S&W 547 9mm Revolver



I will start off by saying that I am not a revolver guy. Life and experience has always lead me to more of the automatic side of the fence. That is a reflection of my “universe” in some ways, and of the times we live in as well.  Through pure chance, I happened on a K-frame S&W revolver that shoots a “service caliber” of 9mm but doesn’t need moon-clips. Frankly…never heard of it.

Immediately, was intrigued. I’m drowning in 9mm. So it’s an easy revolver to support. My rational was I could keep it in my range bag and after the serious work with the autos, I could pull this out to “play”.  Now I know how that must come off to the revolver guys, and I don’t mean it in the way you might think. I’m just not a wheel gun guy, and this was an excuse to buy a new gun!


As for the particulars of this actual specimen, there isn’t too much to say. 4″ barrel. 9mm. It is original factory blue. Used but in 90% condition. 6 shot. Huge and ugly aftermarket stocks. Ramp front and a trench in the rear. Points VERY well and has excellent double and single actions triggers. After some research on the internet, it seems this model never sold well. As such, it is more “collectible” than some of the more common models.


Unfortunately, collectors’ value is not why I have it. It will probably never be carried for CCW or work. It’s a range gun. But my concept of a range gun might be different than most. It needs a holster. Needs to be shot from both chest ready and from the draw. Strong hand. Weak hand. Fast reloads and even malfunction clearance drills — Yes, revolvers malfunction.


Since I shoot rain or shine, I opted for a Kydex OWB at 3 O’clock. If it’s raining cats and dogs, the synthetic holsters drain the water straight through them. Which means when it stops raining, the weapons dries very quickly. Getting even body moisture into a leather holster can seriously tear up traditional bluing. So imagine my local holster guru’s surprise when I showed up with a K-frame 4″. Being an old revolver guy himself, he was tickled to death to see me show up with my “special project”!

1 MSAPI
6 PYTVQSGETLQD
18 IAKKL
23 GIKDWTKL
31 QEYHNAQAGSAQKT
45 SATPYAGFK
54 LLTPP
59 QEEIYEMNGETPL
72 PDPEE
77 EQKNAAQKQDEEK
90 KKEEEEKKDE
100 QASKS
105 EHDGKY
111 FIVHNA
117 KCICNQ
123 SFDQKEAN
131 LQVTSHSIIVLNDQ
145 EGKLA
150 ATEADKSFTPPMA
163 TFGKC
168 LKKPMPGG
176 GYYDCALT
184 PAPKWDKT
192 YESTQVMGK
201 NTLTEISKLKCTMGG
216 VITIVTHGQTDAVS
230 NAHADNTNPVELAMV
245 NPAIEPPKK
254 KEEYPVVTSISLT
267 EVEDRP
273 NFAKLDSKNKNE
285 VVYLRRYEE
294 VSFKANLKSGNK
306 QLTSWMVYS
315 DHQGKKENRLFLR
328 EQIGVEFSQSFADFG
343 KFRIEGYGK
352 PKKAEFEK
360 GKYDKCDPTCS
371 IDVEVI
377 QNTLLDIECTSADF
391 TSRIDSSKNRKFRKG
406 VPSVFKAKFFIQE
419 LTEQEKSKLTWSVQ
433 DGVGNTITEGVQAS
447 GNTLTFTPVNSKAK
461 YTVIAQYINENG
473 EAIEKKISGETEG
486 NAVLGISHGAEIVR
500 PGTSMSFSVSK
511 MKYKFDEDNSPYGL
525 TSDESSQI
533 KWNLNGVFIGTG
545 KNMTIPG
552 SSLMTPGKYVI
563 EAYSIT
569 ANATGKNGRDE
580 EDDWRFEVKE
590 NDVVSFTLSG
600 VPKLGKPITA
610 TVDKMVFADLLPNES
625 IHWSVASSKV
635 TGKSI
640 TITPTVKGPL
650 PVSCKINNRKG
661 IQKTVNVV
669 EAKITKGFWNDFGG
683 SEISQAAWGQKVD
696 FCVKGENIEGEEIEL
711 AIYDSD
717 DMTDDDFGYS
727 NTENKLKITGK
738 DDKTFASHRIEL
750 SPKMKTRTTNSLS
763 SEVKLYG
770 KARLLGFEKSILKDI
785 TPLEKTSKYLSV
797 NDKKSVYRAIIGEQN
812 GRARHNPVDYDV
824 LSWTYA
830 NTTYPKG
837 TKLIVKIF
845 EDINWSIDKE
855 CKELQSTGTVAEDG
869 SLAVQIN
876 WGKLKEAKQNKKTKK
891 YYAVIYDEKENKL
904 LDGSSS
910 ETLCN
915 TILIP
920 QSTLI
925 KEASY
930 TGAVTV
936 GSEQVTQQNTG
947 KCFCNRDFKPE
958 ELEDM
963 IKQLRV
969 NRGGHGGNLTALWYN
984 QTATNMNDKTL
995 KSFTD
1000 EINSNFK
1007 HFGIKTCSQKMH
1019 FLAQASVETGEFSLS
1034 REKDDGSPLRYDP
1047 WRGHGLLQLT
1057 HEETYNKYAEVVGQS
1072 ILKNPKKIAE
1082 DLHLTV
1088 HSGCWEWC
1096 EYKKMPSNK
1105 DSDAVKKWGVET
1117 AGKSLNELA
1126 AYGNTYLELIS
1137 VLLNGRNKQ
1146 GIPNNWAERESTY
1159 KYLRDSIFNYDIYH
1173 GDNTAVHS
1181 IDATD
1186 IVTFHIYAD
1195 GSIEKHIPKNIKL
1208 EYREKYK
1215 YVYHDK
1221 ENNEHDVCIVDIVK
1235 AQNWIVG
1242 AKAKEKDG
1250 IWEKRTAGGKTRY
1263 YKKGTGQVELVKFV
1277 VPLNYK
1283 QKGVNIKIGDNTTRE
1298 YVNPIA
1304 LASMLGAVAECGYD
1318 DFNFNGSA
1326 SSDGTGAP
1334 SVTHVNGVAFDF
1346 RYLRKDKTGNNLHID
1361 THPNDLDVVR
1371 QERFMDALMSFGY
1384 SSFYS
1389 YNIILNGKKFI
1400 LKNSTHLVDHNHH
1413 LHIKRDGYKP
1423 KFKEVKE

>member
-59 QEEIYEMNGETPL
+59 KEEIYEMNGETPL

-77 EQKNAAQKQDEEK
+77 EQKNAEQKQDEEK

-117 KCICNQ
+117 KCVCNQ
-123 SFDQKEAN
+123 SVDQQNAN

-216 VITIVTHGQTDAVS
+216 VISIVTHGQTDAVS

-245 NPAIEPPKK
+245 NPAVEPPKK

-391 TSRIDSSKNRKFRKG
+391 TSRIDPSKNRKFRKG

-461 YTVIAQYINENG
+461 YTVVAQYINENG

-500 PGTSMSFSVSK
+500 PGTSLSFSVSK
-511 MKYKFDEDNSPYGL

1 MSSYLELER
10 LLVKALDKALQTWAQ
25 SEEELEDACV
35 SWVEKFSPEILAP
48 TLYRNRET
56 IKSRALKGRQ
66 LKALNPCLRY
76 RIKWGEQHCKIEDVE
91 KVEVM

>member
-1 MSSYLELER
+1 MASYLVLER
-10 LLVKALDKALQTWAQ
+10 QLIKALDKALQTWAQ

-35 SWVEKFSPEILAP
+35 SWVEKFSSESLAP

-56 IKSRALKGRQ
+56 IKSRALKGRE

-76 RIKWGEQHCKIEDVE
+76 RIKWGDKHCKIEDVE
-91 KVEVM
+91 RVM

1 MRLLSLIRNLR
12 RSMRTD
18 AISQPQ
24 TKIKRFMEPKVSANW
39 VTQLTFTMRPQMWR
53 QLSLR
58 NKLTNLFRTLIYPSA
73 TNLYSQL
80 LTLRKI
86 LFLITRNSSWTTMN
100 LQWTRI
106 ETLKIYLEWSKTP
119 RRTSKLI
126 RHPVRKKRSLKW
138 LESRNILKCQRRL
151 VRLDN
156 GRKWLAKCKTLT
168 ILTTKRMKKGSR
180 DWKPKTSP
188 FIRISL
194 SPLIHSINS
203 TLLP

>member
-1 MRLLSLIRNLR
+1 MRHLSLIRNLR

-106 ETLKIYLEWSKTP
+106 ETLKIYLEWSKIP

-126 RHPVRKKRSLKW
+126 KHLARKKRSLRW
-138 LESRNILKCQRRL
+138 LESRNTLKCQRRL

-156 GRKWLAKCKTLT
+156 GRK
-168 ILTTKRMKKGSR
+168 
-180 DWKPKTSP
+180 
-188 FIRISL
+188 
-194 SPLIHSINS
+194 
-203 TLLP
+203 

Now for the function. Not having moon-clips, I’ve had a nagging voice in the back of my head that loading and unloading this thing might be a challenge at speed. Will the brass stick? Will the “ejector” override the “rim” under duress? Will the rounds even drop in freely? Or will they need to be pushed or “locked” in somehow?


Pretty dumb questions for someone to have AFTER buying the gun! But I am happy to report, surprisingly, that the 9mm rounds drop right in and all eject / fall out just fine. I am aware there is a company (HKS) that makes speed loaders for the 547, but I wanted to see if that was even viable? If not, I would have looked into perhaps some kind of speed-strip –if that’s even possible for 9mm auto?




The final surprise: Accuracy.  The S&W 547 has the traditional revolver ramp front and trench rear site system. To me this seems goofy and I expect the windage to be off. Consider me SHOCKED! Shooting for accuracy on a small steel plate at around 40 yards (or possibly more), I scored 5 out of 6 hits! First shot was a hit. Second a miss. Then I concentrated and connected with the next 4. That was all done single action. And the last two I was sweating hard trying to get the 5/6 hits. No redo’s. One and only attempt. Grins all around after that.



Shooting the 547 was quite the hoot!  I like it!  My understanding is that the S&W 547 was one of the more expensive models for S&W to machine. Due to the ejector I’m guessing.  I also don’t know about service and parts. I expect the only part that might be an issue would be the custom rimless ejector. I shot mostly double action either drawing from the holster or pushing out from Chest Ready.  Presenting in and out of the Kydex holster will probably mean it’ll go in for a more durable finish at some point. But I might just wear the blue off and see how it turns out? As long as I’m not chasing rust, I think a well worn revolver would make the world just that much better.  I will keep you updated.